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I want to publish a paper in math which contains a simple proof of a already existing theorem.

The existing proof of the theorem is quite long and uses tedious concepts to begin with. I found an elementary proof, and by that I don't mean that the proof is easy, but that it uses a more limited amount of math.

My question

Can I publish my paper (which is around 3-4 pages long) in the Proceedings of American Mathematical Society?

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Math journals regularly publish new proofs of known theorems when the proof is interesting enough and contains novel elements, and when the theorem itself is considered interesting enough. If your proof is shorter than the known proofs, certainly that would help to make the case that it should be published (assuming it's correct of course).

If your proof is not shorter than the known proofs but has other aspects that can be claimed as superior to or simply different than the known proofs, again there is some chance that a journal will find that sufficient reason to publish your paper.

Can I publish my paper (which is around 3-4 pages long) in the Proceedings of American Mathematical Society?

Possibly - this journal does occasionally publish such things. I searched the MathSciNet database for papers published in Proceedings of the American Mathematical Society whose title begins with "a simple proof of" or "a new proof of". The search returned 118 results. Here is one.

To publish your paper in the Proceedings of the American Mathematical Society, you have to submit it for publication there. It will be reviewed by a referee and a decision whether to publish it will be made depending on the referee's recommendation. We cannot say what the decision will be based on the details you gave; it all depends on how interesting your contribution is judged to be.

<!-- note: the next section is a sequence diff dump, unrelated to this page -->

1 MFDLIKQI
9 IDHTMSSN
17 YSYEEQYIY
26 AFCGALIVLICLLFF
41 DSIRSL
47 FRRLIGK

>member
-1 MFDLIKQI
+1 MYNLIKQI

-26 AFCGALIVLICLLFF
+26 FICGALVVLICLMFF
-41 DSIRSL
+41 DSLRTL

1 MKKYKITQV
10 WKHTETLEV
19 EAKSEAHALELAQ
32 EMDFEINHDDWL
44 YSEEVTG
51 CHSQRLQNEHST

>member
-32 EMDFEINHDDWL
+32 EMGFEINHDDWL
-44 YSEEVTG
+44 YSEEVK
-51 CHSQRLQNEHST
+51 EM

If you have never published a paper before, it would be good to get advice from an experienced mentor before submitting your paper. This would help you to avoid some common mistakes that inexperienced researchers make, such as believing your proof is correct when it isn't, believing your proof is new when it isn't, believing the theorem you are proving is interesting when it isn't, and various other less obvious types of mistakes.

Good luck!

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You can try to publish your proof anywhere you like! Whether it gets published or not will depend, among other things, on the quality of the paper, the significance of the result, and the match between the purpose of the journal and your paper.

Even in those areas where a result has been established for, perhaps thousands, of years, new proofs are published. Consider for example the number of different proofs that one can find of the prime number theorem. ... or try searching Google for the phrase "a new elementary proof".

You say nothing about the nature of the original theorem, nor anything about how significant it is. However, leaving those issues aside, the fact that you are proving a known theorem is unlikely, of itself, to preclude an A.M.S. journal from considering it. The best place to start is in the specific guidance for authors, and background about the purpose of the journal in the journal to which you are thinking of submitting.

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